Her pencil snapped under the pressure. The clean lines she had carefully mapped across the page were now coated in the dust which spilled across the portrait, blurring her likeness. She cursed, startling her carer.
‘Come on Lizzy, there’s no need for that,’ the nurse chirped. ‘I’ll get you another shall I? I think we’ve got some proper pencils around here somewhere.’
Elizabeth blew on the page, scattering the powder beyond the outline of the sketch.
‘I’ve used lead all my life.’
She sharpened the blunted tip with a knife and returned to work.
Today had been a good day. She had remembered her daughter’s name, her face and her touch as she held her hand. She remembered not to enquire about her one-time husband, but to ask if her grandchildren were doing well. The familiarity healed and ached at once.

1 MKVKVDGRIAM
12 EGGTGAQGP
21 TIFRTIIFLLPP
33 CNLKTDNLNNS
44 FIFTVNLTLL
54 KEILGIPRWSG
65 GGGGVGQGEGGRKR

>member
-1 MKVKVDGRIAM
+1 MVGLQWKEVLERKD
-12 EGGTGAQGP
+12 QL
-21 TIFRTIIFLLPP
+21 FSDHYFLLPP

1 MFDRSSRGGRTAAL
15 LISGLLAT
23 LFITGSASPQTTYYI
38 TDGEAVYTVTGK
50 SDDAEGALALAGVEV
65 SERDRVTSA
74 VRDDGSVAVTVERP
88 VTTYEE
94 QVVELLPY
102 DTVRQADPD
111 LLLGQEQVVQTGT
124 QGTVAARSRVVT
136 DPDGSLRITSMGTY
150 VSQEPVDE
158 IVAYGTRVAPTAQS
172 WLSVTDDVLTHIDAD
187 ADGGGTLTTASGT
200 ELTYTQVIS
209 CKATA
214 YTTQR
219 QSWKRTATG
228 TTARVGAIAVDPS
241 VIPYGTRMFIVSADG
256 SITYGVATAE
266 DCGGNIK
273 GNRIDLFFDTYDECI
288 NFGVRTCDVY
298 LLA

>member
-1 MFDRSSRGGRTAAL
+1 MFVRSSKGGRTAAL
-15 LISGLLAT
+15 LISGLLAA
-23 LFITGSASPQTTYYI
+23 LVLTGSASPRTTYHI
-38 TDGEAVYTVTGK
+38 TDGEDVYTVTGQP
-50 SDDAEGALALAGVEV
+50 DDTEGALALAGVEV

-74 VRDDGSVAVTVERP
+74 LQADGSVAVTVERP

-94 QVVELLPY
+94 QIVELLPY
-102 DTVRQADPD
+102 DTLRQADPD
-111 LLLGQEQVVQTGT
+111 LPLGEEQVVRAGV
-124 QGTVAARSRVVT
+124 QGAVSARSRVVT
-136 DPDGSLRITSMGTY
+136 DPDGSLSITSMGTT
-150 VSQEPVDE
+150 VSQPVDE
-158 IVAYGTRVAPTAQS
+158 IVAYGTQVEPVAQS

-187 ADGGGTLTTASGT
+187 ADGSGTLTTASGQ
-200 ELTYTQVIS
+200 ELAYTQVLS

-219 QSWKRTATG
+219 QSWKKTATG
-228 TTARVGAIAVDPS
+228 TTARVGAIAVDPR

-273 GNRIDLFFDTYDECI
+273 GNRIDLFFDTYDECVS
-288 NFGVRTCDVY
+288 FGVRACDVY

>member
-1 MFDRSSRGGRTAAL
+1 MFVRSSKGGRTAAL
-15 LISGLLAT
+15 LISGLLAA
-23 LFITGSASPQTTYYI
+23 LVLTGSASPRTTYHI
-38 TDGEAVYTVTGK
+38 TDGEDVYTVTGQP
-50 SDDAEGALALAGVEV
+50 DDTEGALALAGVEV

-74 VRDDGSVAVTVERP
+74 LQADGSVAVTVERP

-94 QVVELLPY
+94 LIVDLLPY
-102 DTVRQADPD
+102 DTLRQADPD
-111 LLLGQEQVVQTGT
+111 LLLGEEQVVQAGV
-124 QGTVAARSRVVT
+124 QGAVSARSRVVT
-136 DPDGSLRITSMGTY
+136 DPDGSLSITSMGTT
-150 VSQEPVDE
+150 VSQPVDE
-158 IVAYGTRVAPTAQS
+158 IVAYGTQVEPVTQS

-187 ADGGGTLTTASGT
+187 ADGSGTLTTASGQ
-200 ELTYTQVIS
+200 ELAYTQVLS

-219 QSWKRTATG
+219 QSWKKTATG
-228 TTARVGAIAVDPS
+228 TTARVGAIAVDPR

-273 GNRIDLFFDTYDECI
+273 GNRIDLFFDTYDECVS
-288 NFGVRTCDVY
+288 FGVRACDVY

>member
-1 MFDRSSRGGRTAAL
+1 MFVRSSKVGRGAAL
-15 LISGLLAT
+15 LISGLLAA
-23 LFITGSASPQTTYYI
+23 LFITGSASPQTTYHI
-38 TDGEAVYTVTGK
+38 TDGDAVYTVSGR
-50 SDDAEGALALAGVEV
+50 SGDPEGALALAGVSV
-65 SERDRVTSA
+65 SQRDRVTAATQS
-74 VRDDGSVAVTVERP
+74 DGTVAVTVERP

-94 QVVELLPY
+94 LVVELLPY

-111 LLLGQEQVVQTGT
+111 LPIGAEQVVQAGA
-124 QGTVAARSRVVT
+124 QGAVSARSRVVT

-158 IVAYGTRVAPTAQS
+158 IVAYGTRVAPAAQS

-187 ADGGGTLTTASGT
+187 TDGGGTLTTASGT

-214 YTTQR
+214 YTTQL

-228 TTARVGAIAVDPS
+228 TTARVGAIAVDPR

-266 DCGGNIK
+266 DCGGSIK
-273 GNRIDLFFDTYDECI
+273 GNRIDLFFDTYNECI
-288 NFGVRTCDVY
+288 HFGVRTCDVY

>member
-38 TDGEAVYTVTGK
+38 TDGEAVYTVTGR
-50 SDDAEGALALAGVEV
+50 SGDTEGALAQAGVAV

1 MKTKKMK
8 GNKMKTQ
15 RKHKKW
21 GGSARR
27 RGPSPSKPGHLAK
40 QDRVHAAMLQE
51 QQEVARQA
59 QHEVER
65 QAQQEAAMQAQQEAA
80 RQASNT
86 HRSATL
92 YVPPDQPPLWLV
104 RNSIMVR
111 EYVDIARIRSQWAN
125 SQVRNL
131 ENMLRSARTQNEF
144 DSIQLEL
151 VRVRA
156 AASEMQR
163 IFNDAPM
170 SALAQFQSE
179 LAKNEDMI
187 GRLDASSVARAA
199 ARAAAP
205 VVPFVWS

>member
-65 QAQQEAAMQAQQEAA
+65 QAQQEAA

Though the fear of forgetting again clung to her, Elizabeth was pleased her daughter had visited. She had obeyed her wishes. By the time Anna left, Elizabeth’s photographs were all gone and no mirror remained. Only her sketchbook was left behind, along with a promise that Anna would return tomorrow.
Elizabeth sighed and began to sketch herself as she lived in her memory. She wore her hair long in an iron grey rebellion against old age. It draped over her chest, touching the top of the c-section scar that revealed her biggest struggle. It stood at odds with the scar from her last battle with him, which marked her left arm defiantly. Old age had claimed her breasts, and her stomach was now swollen. She smiled as she drew, pleased that she could recall the cruel passing of time, at least for today.
She left the eyes colourless, but as she closed her own in contentment, the green of the iris shone bright in her mind.